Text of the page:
The ending was heartbreaking and nothing I ever expected. It carried a deep and heartwarming message, which I appreciated. Fairytales for Wilde Girls is a clever story, combining elements of fantasy and mystery along with relatable themes such as relationships amongst friends and family, trust and loyalty. Give it a read!

"And they lived ever after, whether they were happy about it or not"





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Tuesday, 21 July 2015

Top Ten Tuesday: Books Celebrating Diversity/Diverse Character

Hosted By: The Broke and The Bookish
Top Ten Tuesday is a weekly meme created by The Broke and The Bookish, where we list our top ten according to a topic of the week. Check out future topics here. 

Top Ten Books That Celebrate Diversity/Diverse Character

I'm actually quite ashamed that I can't seem to list 10 books for this topic. I've listed what I can but let me know what else I should read! 


1. Will Grayson, Will Grayson by John Green 
It has a number of characters including the one and only "Tiny" - an obese, gay guy who basically stole the show and my heart. (Also, this is one of my favourite books).

True to its title, Chinese Cinderella paints the story of a girl who goes through ups and downs in her life, and despite having heard the story in Primary (Grade) School it's stayed with me until now.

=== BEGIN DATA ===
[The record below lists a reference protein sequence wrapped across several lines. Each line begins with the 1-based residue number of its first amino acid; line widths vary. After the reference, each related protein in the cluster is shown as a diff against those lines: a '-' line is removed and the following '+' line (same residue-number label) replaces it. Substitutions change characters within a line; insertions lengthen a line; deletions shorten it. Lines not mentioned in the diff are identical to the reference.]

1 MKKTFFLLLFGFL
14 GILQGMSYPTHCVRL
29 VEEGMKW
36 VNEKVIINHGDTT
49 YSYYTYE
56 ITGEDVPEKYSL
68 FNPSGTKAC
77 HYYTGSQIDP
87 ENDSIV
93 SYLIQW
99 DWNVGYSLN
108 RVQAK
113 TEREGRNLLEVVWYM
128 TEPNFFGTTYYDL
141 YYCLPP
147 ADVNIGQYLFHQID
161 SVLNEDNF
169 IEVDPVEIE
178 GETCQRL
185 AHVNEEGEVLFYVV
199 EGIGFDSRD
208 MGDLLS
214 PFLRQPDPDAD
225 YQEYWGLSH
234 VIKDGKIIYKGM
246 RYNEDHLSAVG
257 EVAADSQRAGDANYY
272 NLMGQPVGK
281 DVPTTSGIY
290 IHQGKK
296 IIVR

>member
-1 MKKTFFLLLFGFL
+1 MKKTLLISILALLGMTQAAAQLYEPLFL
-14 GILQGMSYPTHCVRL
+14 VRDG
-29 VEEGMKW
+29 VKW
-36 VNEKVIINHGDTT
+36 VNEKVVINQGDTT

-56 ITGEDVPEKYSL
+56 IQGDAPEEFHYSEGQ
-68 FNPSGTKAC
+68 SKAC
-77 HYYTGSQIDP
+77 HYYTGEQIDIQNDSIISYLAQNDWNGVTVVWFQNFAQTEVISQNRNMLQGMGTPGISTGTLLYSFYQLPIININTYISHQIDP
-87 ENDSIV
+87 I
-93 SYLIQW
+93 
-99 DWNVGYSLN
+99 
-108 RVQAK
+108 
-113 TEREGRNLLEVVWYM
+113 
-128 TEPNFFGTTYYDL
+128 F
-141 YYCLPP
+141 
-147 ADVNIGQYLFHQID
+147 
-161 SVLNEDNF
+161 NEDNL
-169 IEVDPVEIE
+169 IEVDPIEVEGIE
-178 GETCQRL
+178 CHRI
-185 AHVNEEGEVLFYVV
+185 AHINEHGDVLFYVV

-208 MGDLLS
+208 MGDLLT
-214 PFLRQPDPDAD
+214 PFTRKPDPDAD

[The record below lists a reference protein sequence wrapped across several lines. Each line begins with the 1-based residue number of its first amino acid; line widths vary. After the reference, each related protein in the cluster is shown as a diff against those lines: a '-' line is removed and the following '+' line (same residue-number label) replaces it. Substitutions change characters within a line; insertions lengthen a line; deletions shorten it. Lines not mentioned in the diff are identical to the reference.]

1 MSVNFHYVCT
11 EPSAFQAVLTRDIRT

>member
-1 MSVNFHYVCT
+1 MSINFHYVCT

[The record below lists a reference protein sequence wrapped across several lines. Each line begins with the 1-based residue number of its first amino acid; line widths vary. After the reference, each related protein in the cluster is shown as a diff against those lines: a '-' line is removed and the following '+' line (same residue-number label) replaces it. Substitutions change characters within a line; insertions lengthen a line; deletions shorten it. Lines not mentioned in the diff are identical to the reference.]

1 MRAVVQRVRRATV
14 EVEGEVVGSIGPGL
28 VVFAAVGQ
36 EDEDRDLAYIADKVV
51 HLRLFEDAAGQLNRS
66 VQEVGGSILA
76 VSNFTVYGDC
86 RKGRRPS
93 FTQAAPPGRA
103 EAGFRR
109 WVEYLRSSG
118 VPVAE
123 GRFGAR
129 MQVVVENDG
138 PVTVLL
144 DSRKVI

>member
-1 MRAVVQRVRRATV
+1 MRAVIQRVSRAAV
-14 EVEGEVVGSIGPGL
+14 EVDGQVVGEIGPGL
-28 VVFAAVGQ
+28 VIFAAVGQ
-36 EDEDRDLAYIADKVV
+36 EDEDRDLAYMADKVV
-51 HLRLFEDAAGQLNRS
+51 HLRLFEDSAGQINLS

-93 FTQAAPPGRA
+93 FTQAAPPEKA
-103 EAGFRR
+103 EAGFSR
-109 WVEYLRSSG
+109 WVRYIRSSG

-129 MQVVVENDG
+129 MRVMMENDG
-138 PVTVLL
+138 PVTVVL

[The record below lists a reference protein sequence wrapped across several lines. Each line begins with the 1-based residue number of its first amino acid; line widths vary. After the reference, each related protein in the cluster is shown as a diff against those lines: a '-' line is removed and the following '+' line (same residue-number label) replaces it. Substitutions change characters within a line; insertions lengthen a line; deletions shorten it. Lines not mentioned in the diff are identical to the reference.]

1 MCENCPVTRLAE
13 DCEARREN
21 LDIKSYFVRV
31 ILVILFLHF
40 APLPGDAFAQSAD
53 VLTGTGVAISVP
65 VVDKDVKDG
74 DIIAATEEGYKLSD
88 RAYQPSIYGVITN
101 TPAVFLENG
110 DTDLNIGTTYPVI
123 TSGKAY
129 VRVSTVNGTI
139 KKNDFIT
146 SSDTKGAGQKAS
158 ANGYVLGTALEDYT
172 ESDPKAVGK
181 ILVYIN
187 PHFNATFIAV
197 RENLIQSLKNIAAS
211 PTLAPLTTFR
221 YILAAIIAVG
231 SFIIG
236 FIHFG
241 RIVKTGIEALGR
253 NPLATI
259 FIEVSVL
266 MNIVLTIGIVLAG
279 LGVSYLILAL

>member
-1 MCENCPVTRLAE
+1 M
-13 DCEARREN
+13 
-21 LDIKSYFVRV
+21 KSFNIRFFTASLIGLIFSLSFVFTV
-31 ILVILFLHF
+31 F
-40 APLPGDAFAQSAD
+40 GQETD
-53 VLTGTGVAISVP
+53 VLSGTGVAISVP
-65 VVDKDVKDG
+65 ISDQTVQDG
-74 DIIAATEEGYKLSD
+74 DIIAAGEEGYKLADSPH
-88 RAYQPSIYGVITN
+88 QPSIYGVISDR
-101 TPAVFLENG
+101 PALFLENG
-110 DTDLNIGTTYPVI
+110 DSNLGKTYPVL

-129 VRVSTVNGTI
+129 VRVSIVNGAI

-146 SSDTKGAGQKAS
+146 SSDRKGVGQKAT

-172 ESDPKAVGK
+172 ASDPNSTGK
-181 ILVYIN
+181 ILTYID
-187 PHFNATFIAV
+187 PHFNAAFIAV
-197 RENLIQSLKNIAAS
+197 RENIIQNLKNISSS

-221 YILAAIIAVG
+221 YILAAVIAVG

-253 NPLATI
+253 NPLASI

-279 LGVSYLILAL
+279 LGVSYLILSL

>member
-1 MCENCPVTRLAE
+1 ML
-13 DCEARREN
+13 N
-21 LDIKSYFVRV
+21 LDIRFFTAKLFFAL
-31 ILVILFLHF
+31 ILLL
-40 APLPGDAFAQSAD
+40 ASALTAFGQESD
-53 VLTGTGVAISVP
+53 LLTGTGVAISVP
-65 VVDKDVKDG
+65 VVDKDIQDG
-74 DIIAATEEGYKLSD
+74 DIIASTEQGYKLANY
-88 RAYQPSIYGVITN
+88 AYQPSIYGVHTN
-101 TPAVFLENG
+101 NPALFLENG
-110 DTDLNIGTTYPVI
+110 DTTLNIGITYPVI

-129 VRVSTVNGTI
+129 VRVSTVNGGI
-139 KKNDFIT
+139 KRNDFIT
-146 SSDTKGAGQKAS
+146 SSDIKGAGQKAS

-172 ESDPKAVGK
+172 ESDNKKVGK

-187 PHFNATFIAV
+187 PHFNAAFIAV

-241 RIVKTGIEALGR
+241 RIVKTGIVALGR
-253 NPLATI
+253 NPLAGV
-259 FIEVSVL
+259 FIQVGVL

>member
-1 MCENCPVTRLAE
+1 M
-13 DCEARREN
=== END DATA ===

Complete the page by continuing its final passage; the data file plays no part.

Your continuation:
3. Noughts and Crosses (Nancy Farmer #1) by Malorie Blackman
I highly recommend this novel because I think it really does well in exploring the issues of race and racial discrimination. In Noughts and Crosses though, the roles are reversed which makes for an interesting twist. 

4. The House of The Scorpion (Matteo Alacran #1) by Nancy Farmer
Even though this is more sci-fi based, it does delve into class structure and discrimination against the different "races". 

5. The Secret Life of Bees by Sue Monk Kidd
A very heartwarming and meaningful read.


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Thursday, 16 July 2015

Ten Tiny Breaths (Series) - K.A Tucker

Title(s): Ten Tiny Breaths, One Tiny Lie, Four Seconds to Lose, Five Ways To Fall
Series: Ten Tiny Breaths 
Author: K.A Tucker
Publication Date: 2012 - 2014
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Ten Tiny Breaths contains four novels, revolving around various characters who live within the same community. They each try to face their inner demons with the help of the people around them, and learn of love and trust. 

Review








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Tuesday, 14 July 2015

Top Ten Tuesday: Most Recent Books In My Possession

Hosted By: The Broke and The Bookish
Top Ten Tuesday is a weekly meme created by The Broke and The Bookish, where we list our top ten according to a topic of the week. Check out future topics here. 

Top Ten Recent Books In My Possession

Bought


1. The King's Curse (The Cousins' War #6) by Philippa Gregory -- (finally!!)
2. The Kite Runner by Khaled Hosseini
3. Fairytales for Wilde Girls by Allyse Near
4. All The Bright Places by Jennifer Niven
6. Dangerous Boys by Abigail Haas


Gifts


7. Bloodlines (Bloodlines #1) by Richelle Mead
8. If I Stay by Gayle Forma
9. Picnic at Hanging Rock by Joan Lindsay
10. The Age of Miracles by Karen Thompson Walker

What Were Your Latest Purchases?